When the Apple Watch debuted in 2014, a notable omission from its tracking capabilities was sleep. When sleep scientist Roy J.E.M. Raymann was hired at Apple, the prevailing theory was that the specialist would work on the wearable and help make it a sleep tracker. That never happened, and Raymann left Apple in April 2017, according to the scientist’s LinkedIn page. That doesn’t mean the end of sleep tracking for the Apple Watch, though, now that Apple has acquired Beddit.
The First Apple Watch Might not Work as a Sleep Tracker
I’ll be the first to admit, the first-generation Apple Watch might not have been capable of acting as a sleep tracker. At least, not if you wanted to use it normally or heavily throughout most of the day. Apple advertises the battery life for the Series 1 as 18 hours for normal use. With that said, a reviewer from TechRadar was able to lengthen it to a full 24 hours with very modest usage of his Watch.
When I had my Series 1 Apple Watch, the battery would typically drop to around 30 percent by the end of the day. I charged it during the night, never bothering to try wearing it to bed. Charging the first-generation Apple Watch took too long to get a decent charge to last all night and then throughout the next day. I wouldn’t have even dreamt of using the wearable device to help track my sleep.
The Second Generation Fares Much Better
With my Apple Watch Series 2, things are much different. This is easiest described not chronologically through my day, but by explaining my charging schedule for the Apple Watch. At around 10 at night most nights, I put my Apple Watch on the charger. Typically, it still has at least 40 percent of a charge, and takes around 30 minutes to be fully juiced up. Then I go to bed, wearing the Watch.
During the night, Apple Watch is monitoring my heart rate and movements using the Pillow app. When I get up in the morning, I usually see 90 percent of a charge on my Apple Watch. As I write this, I’m looking at my Watch and seeing that the battery is at 86 percent. I’ll use it to check and delete email, respond to text messages, and possibly take a phone call or two throughout the day. The same reviewer from TechRadar estimates that the Apple Watch Series 2 can easily last for two days. I haven’t put that to the test, but I believe him nonetheless.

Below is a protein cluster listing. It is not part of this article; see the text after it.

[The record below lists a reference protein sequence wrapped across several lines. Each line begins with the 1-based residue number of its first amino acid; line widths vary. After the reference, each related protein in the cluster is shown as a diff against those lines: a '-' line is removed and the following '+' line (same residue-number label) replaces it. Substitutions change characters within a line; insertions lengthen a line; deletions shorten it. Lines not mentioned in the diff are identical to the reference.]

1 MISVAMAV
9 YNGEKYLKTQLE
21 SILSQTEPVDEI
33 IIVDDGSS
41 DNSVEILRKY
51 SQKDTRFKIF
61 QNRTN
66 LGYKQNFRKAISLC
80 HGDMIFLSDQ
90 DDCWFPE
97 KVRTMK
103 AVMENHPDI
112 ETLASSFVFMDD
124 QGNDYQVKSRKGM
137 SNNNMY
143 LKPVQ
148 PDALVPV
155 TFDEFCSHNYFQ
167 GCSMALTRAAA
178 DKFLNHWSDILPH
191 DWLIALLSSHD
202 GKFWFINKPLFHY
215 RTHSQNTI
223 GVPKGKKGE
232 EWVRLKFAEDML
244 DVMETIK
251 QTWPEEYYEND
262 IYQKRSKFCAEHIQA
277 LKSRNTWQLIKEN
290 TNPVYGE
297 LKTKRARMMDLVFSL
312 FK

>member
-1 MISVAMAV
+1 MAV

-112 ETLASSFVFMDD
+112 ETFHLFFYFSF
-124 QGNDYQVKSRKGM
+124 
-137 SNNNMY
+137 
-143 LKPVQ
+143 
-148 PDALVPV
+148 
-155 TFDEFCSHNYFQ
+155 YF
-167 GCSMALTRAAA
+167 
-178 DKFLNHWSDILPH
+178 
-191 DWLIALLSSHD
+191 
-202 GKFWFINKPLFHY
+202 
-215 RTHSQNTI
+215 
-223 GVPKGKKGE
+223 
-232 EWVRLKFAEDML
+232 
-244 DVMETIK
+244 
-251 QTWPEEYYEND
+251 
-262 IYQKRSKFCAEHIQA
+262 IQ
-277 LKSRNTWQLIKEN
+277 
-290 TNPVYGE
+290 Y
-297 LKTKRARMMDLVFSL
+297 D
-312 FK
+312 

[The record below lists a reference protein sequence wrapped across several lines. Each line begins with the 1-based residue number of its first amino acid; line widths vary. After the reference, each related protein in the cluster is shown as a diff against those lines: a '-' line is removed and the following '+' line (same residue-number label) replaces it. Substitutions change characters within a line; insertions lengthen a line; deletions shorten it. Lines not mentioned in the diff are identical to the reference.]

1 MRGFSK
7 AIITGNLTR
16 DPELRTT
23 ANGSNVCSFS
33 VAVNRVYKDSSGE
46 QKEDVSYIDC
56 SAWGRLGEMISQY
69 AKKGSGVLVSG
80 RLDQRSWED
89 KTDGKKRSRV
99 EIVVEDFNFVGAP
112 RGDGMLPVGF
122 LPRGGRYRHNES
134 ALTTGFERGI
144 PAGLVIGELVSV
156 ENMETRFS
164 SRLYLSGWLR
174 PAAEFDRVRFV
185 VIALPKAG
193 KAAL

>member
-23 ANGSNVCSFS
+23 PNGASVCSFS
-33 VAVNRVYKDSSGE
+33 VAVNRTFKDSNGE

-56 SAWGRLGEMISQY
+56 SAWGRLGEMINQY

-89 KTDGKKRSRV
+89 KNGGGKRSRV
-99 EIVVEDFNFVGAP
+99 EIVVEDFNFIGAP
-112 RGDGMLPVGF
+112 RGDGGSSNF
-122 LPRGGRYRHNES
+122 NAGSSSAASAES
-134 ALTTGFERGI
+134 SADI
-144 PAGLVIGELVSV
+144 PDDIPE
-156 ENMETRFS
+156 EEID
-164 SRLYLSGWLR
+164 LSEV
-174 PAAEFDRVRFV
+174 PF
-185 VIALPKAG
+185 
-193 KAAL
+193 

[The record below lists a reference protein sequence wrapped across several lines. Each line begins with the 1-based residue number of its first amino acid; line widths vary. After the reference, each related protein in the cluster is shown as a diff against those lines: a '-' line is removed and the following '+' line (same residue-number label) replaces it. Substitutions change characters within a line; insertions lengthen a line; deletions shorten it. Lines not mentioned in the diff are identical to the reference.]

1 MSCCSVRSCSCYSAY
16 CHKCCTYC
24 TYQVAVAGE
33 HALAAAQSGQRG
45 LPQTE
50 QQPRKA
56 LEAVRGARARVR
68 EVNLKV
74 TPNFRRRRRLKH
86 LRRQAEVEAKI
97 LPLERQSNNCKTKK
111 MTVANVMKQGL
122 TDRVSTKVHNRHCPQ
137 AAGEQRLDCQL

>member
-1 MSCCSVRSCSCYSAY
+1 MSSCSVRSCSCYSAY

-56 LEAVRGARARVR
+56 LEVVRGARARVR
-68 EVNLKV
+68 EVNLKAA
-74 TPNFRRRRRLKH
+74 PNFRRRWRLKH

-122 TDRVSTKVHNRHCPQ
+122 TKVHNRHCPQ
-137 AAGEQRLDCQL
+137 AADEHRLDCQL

My Current Sleep Tracker of Choice
Things Can Only Get Better
If the first Apple Watch was a “nope, not gonna do it” for sleep tracking and the second was “it works with a quick charge,” I expect the next-generation Apple Watch will function even better as an all-night sleep tracker. Cupertino is refining watchOS incrementally, but surely, and the battery life of the device keeps getting better.
I would expect Apple Watch Series 3 to have even longer battery life, and perhaps even drastically reduced charging times. The W1 chip currently used in AirPods, BeatsX earphones and Beats Solo3 wireless headphones could find its way into the next-generation Apple Watch. In case you missed it, the W1 chip is what’s behind the extended Bluetooth range of the earbuds, as well as their amazing battery life. Pair that technology with the quick-charging capability found in the AirPods batteries, and you’ve got a real winning combination for a wearable device that can last all day, all night, and probably quite a bit into the next day.
With better battery life and faster recharging, you’ll be much more comfortable using your Apple Watch as a sleep charger. As Cupertino “bakes” the technology into watchOS, you won’t need third-party apps and the sleep tracking will have much deeper and tighter integration with Apple Health. As I’ve explained, even the Series 2 Apple Watch can work wonderfully as a sleep tracker, with just a short recharge period before bed.
My Predictions for Apple Watch and Beddit
I’ve previously written that I think Apple is going to set out on a new adventure with sleep tracking. I suspect that when Raymann departed Apple for new journeys, Cupertino began looking for a whole crew of sleep tracking experts. It found Beddit, made the right offer, and snatched up the company. Apple Watch will definitely include an integrated sleep tracker soon, I believe.
We might even see some of these sleep tracker capabilities in the next version of watchOS, but there may not be time for that to be refined and polished. Soon, though, I’m sure I’ll be able to use my Apple Watch as a sleep tracker without a third-party app. It’s already great with the addition of a sleep tracking app, so it can only get better.